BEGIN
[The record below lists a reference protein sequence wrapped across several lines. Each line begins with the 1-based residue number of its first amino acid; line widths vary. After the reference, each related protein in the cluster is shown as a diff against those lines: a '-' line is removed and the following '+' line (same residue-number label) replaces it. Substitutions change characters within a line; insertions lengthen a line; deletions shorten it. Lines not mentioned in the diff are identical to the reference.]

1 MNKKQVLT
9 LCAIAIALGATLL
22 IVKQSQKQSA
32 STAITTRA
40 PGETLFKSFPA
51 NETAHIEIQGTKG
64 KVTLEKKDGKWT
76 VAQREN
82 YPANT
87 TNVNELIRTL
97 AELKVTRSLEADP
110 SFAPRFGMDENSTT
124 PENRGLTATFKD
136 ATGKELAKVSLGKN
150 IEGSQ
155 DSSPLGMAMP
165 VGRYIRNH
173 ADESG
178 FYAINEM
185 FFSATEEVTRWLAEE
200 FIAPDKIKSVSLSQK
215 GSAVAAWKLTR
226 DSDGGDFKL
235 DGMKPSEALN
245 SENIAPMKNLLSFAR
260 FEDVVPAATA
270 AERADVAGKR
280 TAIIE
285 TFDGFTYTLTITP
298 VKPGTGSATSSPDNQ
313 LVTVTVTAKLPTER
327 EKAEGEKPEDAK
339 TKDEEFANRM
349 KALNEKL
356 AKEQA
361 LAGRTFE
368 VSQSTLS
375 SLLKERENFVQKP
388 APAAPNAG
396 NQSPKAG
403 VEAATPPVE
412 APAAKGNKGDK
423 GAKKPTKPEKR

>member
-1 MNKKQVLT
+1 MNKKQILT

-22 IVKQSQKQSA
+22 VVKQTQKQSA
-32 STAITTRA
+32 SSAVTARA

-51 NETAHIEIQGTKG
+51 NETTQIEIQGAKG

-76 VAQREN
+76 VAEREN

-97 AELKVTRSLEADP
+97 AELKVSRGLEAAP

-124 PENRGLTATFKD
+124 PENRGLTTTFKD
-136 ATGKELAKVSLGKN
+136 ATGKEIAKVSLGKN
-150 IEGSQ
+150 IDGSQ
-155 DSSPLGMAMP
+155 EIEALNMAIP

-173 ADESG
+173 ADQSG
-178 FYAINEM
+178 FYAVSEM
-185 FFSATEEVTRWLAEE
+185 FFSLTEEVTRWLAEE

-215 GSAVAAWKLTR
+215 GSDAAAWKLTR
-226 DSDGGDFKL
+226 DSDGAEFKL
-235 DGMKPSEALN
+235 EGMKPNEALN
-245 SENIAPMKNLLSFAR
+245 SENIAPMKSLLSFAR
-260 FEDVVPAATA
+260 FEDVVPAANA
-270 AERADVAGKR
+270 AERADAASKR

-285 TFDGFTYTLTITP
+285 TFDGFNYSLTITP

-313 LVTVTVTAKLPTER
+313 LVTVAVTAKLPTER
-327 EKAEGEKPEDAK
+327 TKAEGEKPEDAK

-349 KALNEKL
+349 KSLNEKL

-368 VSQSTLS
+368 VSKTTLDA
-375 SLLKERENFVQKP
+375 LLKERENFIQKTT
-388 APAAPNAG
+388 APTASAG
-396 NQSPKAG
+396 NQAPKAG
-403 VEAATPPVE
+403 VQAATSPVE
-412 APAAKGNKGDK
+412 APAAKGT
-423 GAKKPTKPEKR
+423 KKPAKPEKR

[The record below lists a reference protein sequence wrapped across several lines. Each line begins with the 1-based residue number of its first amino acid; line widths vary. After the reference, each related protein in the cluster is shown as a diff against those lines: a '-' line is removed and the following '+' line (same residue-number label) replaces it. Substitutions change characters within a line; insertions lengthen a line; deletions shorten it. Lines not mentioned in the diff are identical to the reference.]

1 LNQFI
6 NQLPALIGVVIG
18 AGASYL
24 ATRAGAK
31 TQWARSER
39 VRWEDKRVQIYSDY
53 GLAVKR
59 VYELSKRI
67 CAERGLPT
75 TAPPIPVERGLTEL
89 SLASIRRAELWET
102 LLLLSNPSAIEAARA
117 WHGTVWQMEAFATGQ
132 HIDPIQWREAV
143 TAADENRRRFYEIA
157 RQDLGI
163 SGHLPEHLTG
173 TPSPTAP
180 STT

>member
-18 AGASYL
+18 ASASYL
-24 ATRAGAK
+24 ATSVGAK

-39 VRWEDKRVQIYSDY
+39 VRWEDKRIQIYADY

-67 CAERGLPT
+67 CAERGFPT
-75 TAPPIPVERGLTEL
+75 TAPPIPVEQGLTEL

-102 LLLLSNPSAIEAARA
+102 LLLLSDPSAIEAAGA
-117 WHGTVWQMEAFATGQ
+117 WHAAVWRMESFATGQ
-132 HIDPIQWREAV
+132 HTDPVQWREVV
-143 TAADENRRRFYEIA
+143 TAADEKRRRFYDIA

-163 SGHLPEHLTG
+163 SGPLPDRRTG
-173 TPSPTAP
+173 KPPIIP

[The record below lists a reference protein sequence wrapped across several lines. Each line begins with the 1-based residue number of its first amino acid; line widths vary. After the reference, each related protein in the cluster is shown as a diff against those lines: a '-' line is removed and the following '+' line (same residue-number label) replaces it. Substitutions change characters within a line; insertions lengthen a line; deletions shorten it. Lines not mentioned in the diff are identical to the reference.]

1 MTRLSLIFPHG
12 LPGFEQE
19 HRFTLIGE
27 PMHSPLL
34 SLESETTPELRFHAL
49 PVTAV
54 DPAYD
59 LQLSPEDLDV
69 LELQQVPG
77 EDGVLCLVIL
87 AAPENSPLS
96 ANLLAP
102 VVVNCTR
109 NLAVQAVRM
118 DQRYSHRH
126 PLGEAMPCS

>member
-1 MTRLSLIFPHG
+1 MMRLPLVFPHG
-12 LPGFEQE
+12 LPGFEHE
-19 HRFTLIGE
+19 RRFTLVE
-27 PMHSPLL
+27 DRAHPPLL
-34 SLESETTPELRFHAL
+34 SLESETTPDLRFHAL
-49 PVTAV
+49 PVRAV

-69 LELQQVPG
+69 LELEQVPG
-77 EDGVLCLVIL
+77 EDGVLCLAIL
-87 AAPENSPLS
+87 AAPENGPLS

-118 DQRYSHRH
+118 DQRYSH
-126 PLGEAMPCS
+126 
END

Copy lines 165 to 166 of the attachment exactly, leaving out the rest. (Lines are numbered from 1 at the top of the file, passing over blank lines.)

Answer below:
126 PLGEAMPCS

>member